Low-profile local now leads Vail Partnership
Vail, CO, Colorado
AVON, Colorado ” Michael Kurz knows Vail and the valley. But he was still a kind of surprise candidate when he applied for the top job at the Vail Valley Partnership.
“Michael kind of came out of the woodwork,” said Partnership board member Greg Repetti. “But he really understands what it’s like to do business in a ski town.”
Kurz was already making a living as a “brand-development” specialist when he moved his company to Vail several years ago. Since then, the Chicago native has done most of his work for out-of-town clients but quietly became familiar with the community. He now holds a seat on the Vail Planning and Environmental Commission.
Kurz has spent nearly 30 years of his adult life in Colorado, but he was attracted to the state as a boy. He had grandparents living around Delta, and he vowed early that one day he’d live here.
A trip to Denver for a 1979 job interview confirmed that feeling.
“We came out in October and I fell in love with the place,” he said.
His time in Denver allowed Kurz to make and hone the professional contacts he needed to go out on his own and, later, move to Vail.
So what does a “brand developer” do, anyway?
As Kurz explains it, brand developers work with advertising, pricing and ways to attract eyes and ears to products and companies. If done right, a company will end up with something like Morton Salt or Betty Crocker, brands that virtually every American knows about. And that identity shows up on a company’s bottom line.
Vail as a brand
Kurz said he’s still getting to know his new job as Partnership president, but his plan is to bring his experience with brand development to the business group and its roughly 800 members.
“Brand development facilitates enterprise,” Kurz said. “We need to consistently present our selling points to promote business vitality.”
That’s the sort of talk that sold board member Tony O’Rourke that Kurz was the right person to lead the Partnership.
“He’s really the ideal fit at a critical time for this organization,” O’Rourke said. “It’s time for us to become more relevant to our members.”
In O’Rourke’s mind, that means the Partnership needs to focus on a few things, and do them very well.
“We don’t want to be a mile wide and an inch deep,” O’Rourke said.
Buzz’s to the Ritz
Even if the Partnership is successful in narrowing its focus, the group’s membership is wildly diverse, from Vail Resorts to one-person home businesses.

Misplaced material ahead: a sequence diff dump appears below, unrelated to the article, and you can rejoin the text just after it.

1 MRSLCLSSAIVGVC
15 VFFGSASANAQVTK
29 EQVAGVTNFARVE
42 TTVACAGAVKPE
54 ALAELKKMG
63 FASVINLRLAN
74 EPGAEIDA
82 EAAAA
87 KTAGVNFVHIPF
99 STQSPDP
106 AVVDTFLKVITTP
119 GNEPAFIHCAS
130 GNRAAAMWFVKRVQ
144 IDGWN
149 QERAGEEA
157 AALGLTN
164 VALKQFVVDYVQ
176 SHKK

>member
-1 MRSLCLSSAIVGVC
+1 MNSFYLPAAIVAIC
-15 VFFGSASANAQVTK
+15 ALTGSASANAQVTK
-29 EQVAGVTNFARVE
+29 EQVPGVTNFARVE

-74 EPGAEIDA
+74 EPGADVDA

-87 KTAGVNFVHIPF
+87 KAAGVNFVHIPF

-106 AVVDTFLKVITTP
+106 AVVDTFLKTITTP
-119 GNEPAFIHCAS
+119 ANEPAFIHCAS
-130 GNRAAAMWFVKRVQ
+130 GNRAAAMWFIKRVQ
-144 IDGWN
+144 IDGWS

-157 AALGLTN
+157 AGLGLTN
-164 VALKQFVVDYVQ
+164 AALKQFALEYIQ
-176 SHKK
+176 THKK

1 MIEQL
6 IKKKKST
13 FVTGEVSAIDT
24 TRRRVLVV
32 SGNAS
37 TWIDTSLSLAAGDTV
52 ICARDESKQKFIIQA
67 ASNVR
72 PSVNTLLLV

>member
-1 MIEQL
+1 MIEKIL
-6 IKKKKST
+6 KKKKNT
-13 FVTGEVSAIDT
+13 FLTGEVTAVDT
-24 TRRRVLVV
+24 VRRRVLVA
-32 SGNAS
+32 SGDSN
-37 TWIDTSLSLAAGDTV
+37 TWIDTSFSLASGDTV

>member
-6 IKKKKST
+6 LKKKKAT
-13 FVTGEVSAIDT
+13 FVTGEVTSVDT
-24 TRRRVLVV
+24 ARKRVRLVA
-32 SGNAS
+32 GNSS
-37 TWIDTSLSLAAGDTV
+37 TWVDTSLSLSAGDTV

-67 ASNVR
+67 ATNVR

“We want to be a closer and more intelligent ally at all those levels, from Buzz’s (Boards in Vail) to the Ritz-Carlton,” Kurz said.
How does that happen? With only a few weeks on the job, Kurz acknowledged he doesn’t have a rock-solid game plan just yet.
Meanwhile, he’s meeting members and getting to know the staff.
One program that keeps coming up is opening a Small Business Development Center, a program run by the Colorado Office of Economic Development. Plans have been bubbling for about a year to open a center at the Partnership’s office in Avon’s Traer Creek Plaza, but haven’t yet come together.
“That stalled out for a while,” Kurz said. “We’re going to try to do it. I’d love to have one here.”
Another focus the Partnership is almost certain to take is building business during spring and fall, times Kurz called “value seasons.”
But if the Vail Valley’s economy grows, so will its need for people to work in offices and shops. The Partnership has a role to play in trying to create more housing for those people, Kurz said.
“Businesses are seeing that housing is essential for them,” he said. “There are so many different levels of employees, but we need to encourage residential development in places where housing is more affordable.”
Throw in running the valley’s central reservations service with the business-related work, and running the Vail Valley Partnership turns into a good-sized job.
Kurz knows it, and said he’s relying on what he called an “excellent” staff to make things work.
But O’Rourke said the staff will have a strong leader.
“One of the other finalists for the job called me last week and told me, ‘You made the right choice,'” O’Rourke said. “You don’t hear that very often.”
Business Editor Scott N. Miller can be reached at 748-2930 or email@example.com.
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